Opposite our home is a family with lots of dogs and kids – perhaps five of each. They all live in a double story house that is linked to an auto-workshop where the dad seems to be the owner and head mechanic. Every morning at 8am he leaves his front door, walks 20m to his workshop, opens the big rolling door and business starts. Today I counted 11 cars of all makes parked in front of our home, waiting to be serviced. Various mechanics arrive early – I recognize the first one coming by bicycle when we meet in the supermarket. They work until perhaps 7pm … even later. When I close my shutters at +-9.30, the members of the family are carrying plates and dishes for their evening meal to an outside table. They wave when they see me. They defy my initial expectations - in spite of dogs, kids and workshop, there is very little noise. At any time of the day, men are leaning against cars, frowning, lips pouting, earnestly peering into engines.

Down the street is an undertaker and seller of gravestones (remember that behind our home is a big cemetery). I have checked today – a simple stone goes for just over a 1000Euro, a more complicated affair with a silver rose inserted in the marble is almost 7000Euro. Next to the gravestones is a florist. (All services provided!) Then it is just a 100m to reach the entrance to the parking area for the supermarket.

It is nice that the traffic to the supermarket does not go past our house; our street is so quiet that people walk, chatting, in the middle of the road.

OK – in the other direction you have ordinary homes. It takes you perhaps 5 minutes to reach the underpass under the train tracks. (Yes, it is there Stokebailey!) Then down the street, past the bus stop, you find a butcher, a patisserie, a nice greengrocer. Then our station. I am impressed with how clean the streets are, how safe we feel.

I have often looked at European homes with the geraniums in the windows. Now I am the woman who opens the shutters to water the geraniums. It gives me joy!

At our front gate is a lavender bed. Whenever we come home, the aroma of lavender and the sound of bumblebees greet us.
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Old Jul 28th, 2015, 10:05 PM
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Thanks for the reading suggestions everyone! I will follow up all of them.

Maine, the Luncheon of the Boating Party is such a happy picture. For years, I had a poster of it above the fridge in my kitchen. When I was in Washington DC, I specially went to Georgetown to see the real thing. It was so much bigger than I expected, the colours so vivid. So ... thanks for telling me about the book!
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Old Jul 29th, 2015, 03:11 AM
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Suburban life is so much more exotic when you are in Paris .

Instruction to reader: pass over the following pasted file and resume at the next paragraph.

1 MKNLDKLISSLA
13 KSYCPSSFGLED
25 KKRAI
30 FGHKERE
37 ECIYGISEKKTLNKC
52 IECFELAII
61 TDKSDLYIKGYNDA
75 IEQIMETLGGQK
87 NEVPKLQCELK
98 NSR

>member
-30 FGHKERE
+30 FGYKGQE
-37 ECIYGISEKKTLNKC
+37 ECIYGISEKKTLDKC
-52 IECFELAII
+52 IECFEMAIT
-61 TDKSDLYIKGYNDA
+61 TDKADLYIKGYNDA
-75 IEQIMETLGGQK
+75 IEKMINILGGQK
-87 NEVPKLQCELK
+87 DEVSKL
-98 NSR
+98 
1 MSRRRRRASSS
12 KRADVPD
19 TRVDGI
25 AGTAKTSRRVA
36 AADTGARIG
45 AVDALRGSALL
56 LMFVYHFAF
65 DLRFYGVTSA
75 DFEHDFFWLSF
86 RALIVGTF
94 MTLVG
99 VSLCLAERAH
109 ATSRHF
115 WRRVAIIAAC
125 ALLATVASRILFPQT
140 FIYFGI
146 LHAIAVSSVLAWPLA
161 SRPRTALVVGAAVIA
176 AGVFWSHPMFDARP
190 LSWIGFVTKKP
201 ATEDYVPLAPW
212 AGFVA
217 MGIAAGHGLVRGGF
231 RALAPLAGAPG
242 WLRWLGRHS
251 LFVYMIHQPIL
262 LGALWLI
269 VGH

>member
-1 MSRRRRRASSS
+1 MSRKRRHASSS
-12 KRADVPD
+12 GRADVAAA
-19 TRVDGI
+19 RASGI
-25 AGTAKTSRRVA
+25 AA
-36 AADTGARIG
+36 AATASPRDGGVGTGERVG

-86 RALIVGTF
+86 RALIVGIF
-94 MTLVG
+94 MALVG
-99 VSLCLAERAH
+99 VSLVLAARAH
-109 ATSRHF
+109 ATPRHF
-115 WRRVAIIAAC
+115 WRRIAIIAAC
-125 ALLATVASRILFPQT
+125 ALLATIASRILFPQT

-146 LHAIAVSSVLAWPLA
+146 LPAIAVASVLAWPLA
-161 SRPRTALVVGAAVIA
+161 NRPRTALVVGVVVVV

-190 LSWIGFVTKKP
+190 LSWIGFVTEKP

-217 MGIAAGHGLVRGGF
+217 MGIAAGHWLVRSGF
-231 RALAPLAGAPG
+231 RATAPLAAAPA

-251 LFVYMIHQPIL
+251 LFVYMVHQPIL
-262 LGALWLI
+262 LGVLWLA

Love your descriptions.
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Old Jul 29th, 2015, 06:38 AM
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Thank you for that vid clip Kovsie. Yes I have seen it before several times.. it is a great clip, reminding us of the universality and popularity of the novel and now the musical. And some great singers there too. Michael Burgess who played the Canadian JV is a friend of some friends of mine and I've met him several times. Tommy Korberg who plays the Swedish JV is a singer I listen to a lot. His original rendition of 'Anthem' from "Chess" is a standout.

In the show, I played the role of the Bishop. It's the only part I was interested in and really wanted. I made it down to the final four before getting the call at midnight after final callbacks saying the part was mine. I love that role and character, especially his philosophy, and the way he calmly and positively affects the life of a distressed and disillusioned person.

Jean Valjean: 'You receive me into your house. You light your candles for me. Yet I have not concealed from you whence I come and that I am an unfortunate man.’
The Bishop, who was sitting close to him, gently touched his hand. ‘You could not help telling me who you were. This is not my house; it is the house of Jesus Christ. This door does not demand of him who enters whether he has a name, but whether he has a grief. You suffer, you are hungry and thirsty; you are welcome. And do not thank me; do not say that I receive you in my house. No one is at home here, except the man who needs a refuge. I say to you, who are passing by, that you are much more at home here than I am myself. Everything here is yours. What need have I to know your name? Besides, before you told me you had one which I knew.’
The man opened his eyes in astonishment.
‘Really? You knew what I was called?’
‘Yes,’ replied the Bishop, ‘you are called my brother.’

-Les Miserables, by Victor Hugo, translated by Isabel F. Hapgood
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Old Jul 29th, 2015, 06:39 AM
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Kovsie,
Enjoying your trip report. We are spending a month in Paris in October. Looking forward to taking advantage of the new rules for the Navigo and taking the RER to outlying areas we haven't visited.
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Old Jul 29th, 2015, 07:06 AM
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I am really enjoying your report. I look forward to more installments.
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Old Jul 29th, 2015, 07:11 AM
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Ah, yes. The lavender. How fine to have your own bed.

Samois was also full of hollyhocks last month.
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Old Jul 29th, 2015, 07:22 AM
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Thanks for the Les Miz video clip. I saw that concert (on TV) and was also struck by the universality of the appeal across so many borders.

I love your description of your neighborhood. It's great to walk around with you.

The Luncheon of the Boating Party is one of my favorites too, but it was actually Seamus who recommended that book. It does sound very interesting.
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Old Jul 29th, 2015, 07:58 AM
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Two easy day trips down RER that I can recommend:

Fontainebleau and the Chateau. #1 bus marked "Chateau" from the Avon Gare. Bonaparte exhibit there not to be missed, including a portrait gallery of his family, his folding war bed, and the baby King of Rome's teething coral.

Moret-sur-Loing. The walk from Moret/Veneux station is maybe 15 min or so to medieval center of town, though probably taxi available. We were on bicycles. If the creperie next to the old gate and bridge has finished repair work it would be an especially nice place for lunch. Still was good even with a plastic window instead of open porch.